Duty is a word defined in several ways by the Merriam-Webster Dictionary. It is used to denote “a moral or legal obligation; the service required under specified conditions; and obligatory tasks, service, or functions that arise from one’s position”. It is a word used to speak of the performance of obligations to others in some fashion. In the poems, “Those Winter Sundays” by Robert Hayden; “Dulce Et Decorum Est” by Wilfred Owen; and “My Last Duchess” by Robert Browning, duty to family, to a nation, and to ancestors will be discussed and its effects on the characters in the poems.
In the poem “Those Winter Sundays”, Robert Hayden begins his remembrance of his father on a winter Sunday, a day of rest for most working class peoples in the era this poem was written. In the first stanza, he shows his father, even on his day of rest getting up out of a warm bed, to put his clothes on “in the blueblack cold”. The man is getting up early so he can get the house warm for his family before they start to stir for the day. Mr. Hayden helps the reader to see his father: a man who labors with his hands out in the cold through the week, “cracked hands that ached from labor in the weekday weather” to provide for his family. The man can be seen quietly moving about the house, banking the fire as he prepares for the day with nary a grumble.
As a parent, duty calls at all hours of the day and night. Tasks are completed “behind the scenes” such as making a warm fire or going off to a day of hard work where hands are “cracked” and “ache with labor in the weekday weather”. Bringing home a paycheck and providing food and shelter are all duties parents complete each day, yet are not particularly noticed by their children until there is a problem. Men in particular are often silent in their everyday life, and their children know little of what has transpired through their day. Any troubles, heartaches or worries are kept hidden so the father does not appear weak in front of his children. Worry and stress may occasionally rear their heads in ways such as “the chronic angers of the house”. This lack of sharing is often seen as unloving yet this is where actions speak louder than words. Mr. Hayden’s father shows he did all he could for his family by providing shelter and comfort.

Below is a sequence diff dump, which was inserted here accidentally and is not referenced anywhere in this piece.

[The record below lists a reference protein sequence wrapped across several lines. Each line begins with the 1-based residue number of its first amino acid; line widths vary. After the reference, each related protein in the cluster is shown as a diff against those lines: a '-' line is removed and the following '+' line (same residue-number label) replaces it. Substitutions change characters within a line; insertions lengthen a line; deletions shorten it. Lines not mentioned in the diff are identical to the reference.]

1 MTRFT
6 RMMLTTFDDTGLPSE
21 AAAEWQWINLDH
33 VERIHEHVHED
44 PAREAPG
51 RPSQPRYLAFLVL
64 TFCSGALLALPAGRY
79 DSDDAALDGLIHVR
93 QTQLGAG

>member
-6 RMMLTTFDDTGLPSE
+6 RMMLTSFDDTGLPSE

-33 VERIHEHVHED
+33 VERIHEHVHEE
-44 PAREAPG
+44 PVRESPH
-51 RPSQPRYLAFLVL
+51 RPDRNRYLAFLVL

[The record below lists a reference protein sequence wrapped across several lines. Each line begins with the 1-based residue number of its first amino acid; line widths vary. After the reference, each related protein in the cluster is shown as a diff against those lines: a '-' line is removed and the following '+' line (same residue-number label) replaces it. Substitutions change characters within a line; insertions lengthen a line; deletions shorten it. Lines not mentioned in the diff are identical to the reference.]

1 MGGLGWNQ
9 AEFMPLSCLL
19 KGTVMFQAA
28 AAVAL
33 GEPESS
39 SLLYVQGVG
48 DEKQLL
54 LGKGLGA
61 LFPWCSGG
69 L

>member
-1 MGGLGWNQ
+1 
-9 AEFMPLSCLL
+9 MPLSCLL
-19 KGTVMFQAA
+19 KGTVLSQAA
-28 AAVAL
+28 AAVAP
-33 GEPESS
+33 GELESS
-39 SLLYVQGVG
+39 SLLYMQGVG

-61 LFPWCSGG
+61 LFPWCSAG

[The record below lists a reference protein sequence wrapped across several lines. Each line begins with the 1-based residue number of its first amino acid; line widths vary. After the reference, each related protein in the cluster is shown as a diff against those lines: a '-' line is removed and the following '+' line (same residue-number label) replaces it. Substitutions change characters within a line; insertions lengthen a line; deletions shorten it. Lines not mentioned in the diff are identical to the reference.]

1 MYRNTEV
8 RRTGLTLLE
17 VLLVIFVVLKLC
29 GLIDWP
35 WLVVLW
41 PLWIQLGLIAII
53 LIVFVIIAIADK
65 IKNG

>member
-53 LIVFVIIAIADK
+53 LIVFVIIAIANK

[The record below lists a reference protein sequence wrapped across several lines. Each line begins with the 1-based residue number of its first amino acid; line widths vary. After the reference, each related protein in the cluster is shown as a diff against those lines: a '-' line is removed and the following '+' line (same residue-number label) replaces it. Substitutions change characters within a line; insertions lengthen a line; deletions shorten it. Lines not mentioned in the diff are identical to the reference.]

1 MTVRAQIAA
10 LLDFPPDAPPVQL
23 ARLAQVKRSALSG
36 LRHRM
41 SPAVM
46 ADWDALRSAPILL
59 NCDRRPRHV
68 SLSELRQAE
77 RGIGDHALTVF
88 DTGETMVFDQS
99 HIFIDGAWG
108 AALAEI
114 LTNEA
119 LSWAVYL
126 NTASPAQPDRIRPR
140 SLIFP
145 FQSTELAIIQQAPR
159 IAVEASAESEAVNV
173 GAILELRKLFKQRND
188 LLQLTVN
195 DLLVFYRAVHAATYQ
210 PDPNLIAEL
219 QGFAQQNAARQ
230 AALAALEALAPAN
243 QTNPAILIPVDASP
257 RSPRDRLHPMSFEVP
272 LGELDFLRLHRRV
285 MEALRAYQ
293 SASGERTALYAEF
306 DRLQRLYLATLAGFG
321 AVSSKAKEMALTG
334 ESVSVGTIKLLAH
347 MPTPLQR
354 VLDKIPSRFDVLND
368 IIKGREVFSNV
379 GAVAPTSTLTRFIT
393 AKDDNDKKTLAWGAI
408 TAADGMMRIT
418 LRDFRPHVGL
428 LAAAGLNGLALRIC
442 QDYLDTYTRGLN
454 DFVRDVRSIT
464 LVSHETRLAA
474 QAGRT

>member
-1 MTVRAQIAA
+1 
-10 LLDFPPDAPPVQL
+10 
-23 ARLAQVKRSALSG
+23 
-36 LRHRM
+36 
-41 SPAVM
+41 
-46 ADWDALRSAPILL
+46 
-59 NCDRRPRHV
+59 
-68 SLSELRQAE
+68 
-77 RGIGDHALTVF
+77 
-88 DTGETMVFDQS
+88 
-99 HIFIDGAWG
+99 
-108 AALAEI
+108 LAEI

Also, the father polishes his son’s shoes, probably sitting before the fire, in the quiet of the house, while everyone else slept. Polishing shoes is a slow, tedious task requiring attention and time. It is a task of a “servant” yet the father polished the shoes of his son out of love. This picture of love showed the father attending to his child and family’s needs, completing his duties as the head of the household, with no thanks given him for his hard work and love.
Mr. Hayden, through his words, shows the reader a “picture” of his hard working, silent father. His poem is an insight into the silent dad types of the 1950’s and 1960’s. Those men worked behind the scenes and were so...